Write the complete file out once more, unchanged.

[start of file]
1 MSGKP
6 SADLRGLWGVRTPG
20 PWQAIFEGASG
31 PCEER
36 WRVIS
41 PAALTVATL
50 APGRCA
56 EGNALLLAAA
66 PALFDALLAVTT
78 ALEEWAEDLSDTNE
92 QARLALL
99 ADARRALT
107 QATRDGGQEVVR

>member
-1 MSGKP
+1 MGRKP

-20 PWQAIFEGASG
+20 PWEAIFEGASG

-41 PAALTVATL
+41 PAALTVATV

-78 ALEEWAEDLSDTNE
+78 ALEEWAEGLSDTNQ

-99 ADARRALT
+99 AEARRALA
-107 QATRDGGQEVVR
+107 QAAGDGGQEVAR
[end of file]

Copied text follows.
1 MSGKP
6 SADLRGLWGVRTPG
20 PWQAIFEGASG
31 PCEER
36 WRVIS
41 PAALTVATL
50 APGRCA
56 EGNALLLAAA
66 PALFDALLAVTT
78 ALEEWAEDLSDTNE
92 QARLALL
99 ADARRALT
107 QATRDGGQEVVR

>member
-1 MSGKP
+1 MGRKP

-20 PWQAIFEGASG
+20 PWEAIFEGASG

-41 PAALTVATL
+41 PAALTVATV

-78 ALEEWAEDLSDTNE
+78 ALEEWAEGLSDTNQ

-99 ADARRALT
+99 AEARRALA
-107 QATRDGGQEVVR
+107 QAAGDGGQEVAR